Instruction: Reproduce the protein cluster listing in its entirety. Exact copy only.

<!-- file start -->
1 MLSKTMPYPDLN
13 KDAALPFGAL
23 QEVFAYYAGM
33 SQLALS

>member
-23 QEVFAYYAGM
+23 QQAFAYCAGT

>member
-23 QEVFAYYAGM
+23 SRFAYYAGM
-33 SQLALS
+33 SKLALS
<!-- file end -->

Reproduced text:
1 MLSKTMPYPDLN
13 KDAALPFGAL
23 QEVFAYYAGM
33 SQLALS

>member
-23 QEVFAYYAGM
+23 QQAFAYCAGT

>member
-23 QEVFAYYAGM
+23 SRFAYYAGM
-33 SQLALS
+33 SKLALS